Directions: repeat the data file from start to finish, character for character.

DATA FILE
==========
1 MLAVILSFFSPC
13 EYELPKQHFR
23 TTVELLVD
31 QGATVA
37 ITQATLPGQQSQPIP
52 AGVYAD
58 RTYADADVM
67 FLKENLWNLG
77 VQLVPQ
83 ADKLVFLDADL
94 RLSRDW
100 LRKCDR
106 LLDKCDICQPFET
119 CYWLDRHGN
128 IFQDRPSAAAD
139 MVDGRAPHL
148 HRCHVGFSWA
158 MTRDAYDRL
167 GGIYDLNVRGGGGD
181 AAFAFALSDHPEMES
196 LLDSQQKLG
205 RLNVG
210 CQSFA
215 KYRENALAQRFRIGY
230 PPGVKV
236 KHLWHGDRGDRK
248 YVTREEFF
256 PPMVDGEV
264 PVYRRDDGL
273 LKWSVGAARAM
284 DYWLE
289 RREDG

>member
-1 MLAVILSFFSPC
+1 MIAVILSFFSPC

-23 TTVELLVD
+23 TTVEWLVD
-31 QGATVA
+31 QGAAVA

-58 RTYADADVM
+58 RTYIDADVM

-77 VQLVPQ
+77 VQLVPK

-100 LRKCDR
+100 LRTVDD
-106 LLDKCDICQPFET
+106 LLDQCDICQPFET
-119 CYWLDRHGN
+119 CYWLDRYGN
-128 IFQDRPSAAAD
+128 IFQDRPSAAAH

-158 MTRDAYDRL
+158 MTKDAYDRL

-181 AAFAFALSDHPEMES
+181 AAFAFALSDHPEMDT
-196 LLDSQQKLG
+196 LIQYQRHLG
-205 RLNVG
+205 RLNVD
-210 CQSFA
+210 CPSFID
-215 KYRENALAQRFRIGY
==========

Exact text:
1 MLAVILSFFSPC
13 EYELPKQHFR
23 TTVELLVD
31 QGATVA
37 ITQATLPGQQSQPIP
52 AGVYAD
58 RTYADADVM
67 FLKENLWNLG
77 VQLVPQ
83 ADKLVFLDADL
94 RLSRDW
100 LRKCDR
106 LLDKCDICQPFET
119 CYWLDRHGN
128 IFQDRPSAAAD
139 MVDGRAPHL
148 HRCHVGFSWA
158 MTRDAYDRL
167 GGIYDLNVRGGGGD
181 AAFAFALSDHPEMES
196 LLDSQQKLG
205 RLNVG
210 CQSFA
215 KYRENALAQRFRIGY
230 PPGVKV
236 KHLWHGDRGDRK
248 YVTREEFF
256 PPMVDGEV
264 PVYRRDDGL
273 LKWSVGAARAM
284 DYWLE
289 RREDG

>member
-1 MLAVILSFFSPC
+1 MIAVILSFFSPC

-23 TTVELLVD
+23 TTVEWLVD
-31 QGATVA
+31 QGAAVA

-58 RTYADADVM
+58 RTYIDADVM

-77 VQLVPQ
+77 VQLVPK

-100 LRKCDR
+100 LRTVDD
-106 LLDKCDICQPFET
+106 LLDQCDICQPFET
-119 CYWLDRHGN
+119 CYWLDRYGN
-128 IFQDRPSAAAD
+128 IFQDRPSAAAH

-158 MTRDAYDRL
+158 MTKDAYDRL

-181 AAFAFALSDHPEMES
+181 AAFAFALSDHPEMDT
-196 LLDSQQKLG
+196 LIQYQRHLG
-205 RLNVG
+205 RLNVD
-210 CQSFA
+210 CPSFID
-215 KYRENALAQRFRIGY